Medusahead Invasion Along Unimproved Roads, Animal Trails, and Random Transects

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  • Medusahead (Taeniatherum caput-medusae [L.] Nevski), an exotic annual grass, is rapidly spreading and causing ecological damage across the western United States. Because this exotic plant occupies vast areas and because management resources are limited, it is critical that land managers prioritize where they direct treatment and monitoring efforts. Identifying where and by what means medusahead is spreading could provide valuable information to assist in determining where prevention and control efforts should be applied. We compared medusahead invasion levels along unimproved roads, animal trails, and random transects at 6 sites in southeastern Oregon to determine where medusahead was more common and to identify potential vectors for its spread. Medusahead was more common and its cover was greater along unimproved roads than along trails and random transects. Medusahead infestations were also larger along roads. Medusahead was more common along animal trails than along random transects, but differences were less evident. Our results suggest that medusahead spreads along roads. This outcome implies, though not conclusively, that vehicles may be one of the most important vectors for medusahead spread. Our results also suggest that animals may be a vector for medusahead dispersal; however, invasions were much more concentrated near roads than trails, suggesting that medusahead management along roads should receive higher priority. Medusahead invasion is not random across the landscape, and thus, control and monitoring efforts can be prioritized, based on potential vector pathways, to manage this invasive plant.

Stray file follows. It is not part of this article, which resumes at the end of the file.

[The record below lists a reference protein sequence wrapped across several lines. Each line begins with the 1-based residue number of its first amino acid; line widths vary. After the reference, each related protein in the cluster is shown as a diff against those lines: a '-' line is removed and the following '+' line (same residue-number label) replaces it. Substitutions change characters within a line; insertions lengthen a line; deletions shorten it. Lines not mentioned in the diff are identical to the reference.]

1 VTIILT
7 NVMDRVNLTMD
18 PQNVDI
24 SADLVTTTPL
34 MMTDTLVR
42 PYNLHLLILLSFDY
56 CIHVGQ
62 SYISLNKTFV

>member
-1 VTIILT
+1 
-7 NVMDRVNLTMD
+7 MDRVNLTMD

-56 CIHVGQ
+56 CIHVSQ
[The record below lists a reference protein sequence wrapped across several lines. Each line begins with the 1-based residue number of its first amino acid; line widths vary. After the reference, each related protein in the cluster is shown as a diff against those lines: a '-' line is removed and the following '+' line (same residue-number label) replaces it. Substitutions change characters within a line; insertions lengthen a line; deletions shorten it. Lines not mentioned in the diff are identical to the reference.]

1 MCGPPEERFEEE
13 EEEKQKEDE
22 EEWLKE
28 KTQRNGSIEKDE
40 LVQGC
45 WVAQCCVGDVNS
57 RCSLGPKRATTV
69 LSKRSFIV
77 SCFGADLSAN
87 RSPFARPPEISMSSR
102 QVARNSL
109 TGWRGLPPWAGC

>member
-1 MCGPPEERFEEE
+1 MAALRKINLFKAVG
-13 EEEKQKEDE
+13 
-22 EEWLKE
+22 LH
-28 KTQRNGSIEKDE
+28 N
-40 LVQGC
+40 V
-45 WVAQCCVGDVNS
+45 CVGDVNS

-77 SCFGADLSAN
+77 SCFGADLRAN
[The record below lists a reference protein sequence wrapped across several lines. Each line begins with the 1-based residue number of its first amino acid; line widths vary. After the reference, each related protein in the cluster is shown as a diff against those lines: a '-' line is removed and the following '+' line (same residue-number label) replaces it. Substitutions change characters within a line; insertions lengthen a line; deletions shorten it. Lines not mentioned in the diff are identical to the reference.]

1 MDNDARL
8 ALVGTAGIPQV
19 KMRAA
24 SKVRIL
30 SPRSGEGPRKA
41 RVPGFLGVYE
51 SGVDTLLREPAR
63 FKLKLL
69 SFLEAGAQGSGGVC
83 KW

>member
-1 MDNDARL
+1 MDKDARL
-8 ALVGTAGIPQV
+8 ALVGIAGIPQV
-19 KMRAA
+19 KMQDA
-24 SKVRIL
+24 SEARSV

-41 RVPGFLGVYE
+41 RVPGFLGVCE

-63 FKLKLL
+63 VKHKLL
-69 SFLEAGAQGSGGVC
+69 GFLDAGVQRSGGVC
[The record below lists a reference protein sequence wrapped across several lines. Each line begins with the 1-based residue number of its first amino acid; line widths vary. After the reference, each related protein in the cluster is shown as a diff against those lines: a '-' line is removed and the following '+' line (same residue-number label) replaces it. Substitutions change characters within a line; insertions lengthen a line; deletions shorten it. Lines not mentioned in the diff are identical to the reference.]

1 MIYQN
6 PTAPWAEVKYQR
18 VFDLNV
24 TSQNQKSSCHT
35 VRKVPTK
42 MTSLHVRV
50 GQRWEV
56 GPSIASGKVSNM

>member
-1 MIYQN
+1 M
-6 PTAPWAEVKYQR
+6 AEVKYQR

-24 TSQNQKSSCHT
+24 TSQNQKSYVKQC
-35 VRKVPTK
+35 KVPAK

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  • Davies, K. W., Nafus, A. M., & Madsen, M. D. (2013). Medusahead invasion along unimproved roads, animal trails, and random transects. Western North American Naturalist, 73(1), 54-59. doi:10.3398/064.073.0105
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  • 73
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  • 1
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  • This research was supported by the Eastern Oregon Agricultural Research Center, a cooperative between USDA Agricultural Research Service and Oregon State University.



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